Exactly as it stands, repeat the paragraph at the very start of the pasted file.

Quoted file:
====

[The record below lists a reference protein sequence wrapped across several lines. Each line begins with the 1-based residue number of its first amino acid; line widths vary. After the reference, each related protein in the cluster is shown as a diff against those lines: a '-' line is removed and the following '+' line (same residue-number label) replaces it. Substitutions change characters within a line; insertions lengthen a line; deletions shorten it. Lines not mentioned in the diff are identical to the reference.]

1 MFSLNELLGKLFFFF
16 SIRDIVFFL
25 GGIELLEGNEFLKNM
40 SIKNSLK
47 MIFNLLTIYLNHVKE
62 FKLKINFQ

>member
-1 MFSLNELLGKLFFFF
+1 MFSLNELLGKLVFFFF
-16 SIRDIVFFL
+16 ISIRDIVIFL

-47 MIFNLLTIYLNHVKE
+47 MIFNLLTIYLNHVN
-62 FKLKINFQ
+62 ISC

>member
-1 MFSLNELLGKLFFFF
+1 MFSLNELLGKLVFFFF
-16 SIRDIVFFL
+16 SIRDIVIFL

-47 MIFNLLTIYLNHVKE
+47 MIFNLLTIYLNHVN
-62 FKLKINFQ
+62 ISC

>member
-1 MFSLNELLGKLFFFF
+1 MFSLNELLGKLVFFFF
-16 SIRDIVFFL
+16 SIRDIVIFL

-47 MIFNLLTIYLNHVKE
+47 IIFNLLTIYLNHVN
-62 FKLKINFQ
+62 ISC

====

[The record below lists a reference protein sequence wrapped across several lines. Each line begins with the 1-based residue number of its first amino acid; line widths vary. After the reference, each related protein in the cluster is shown as a diff against those lines: a '-' line is removed and the following '+' line (same residue-number label) replaces it. Substitutions change characters within a line; insertions lengthen a line; deletions shorten it. Lines not mentioned in the diff are identical to the reference.]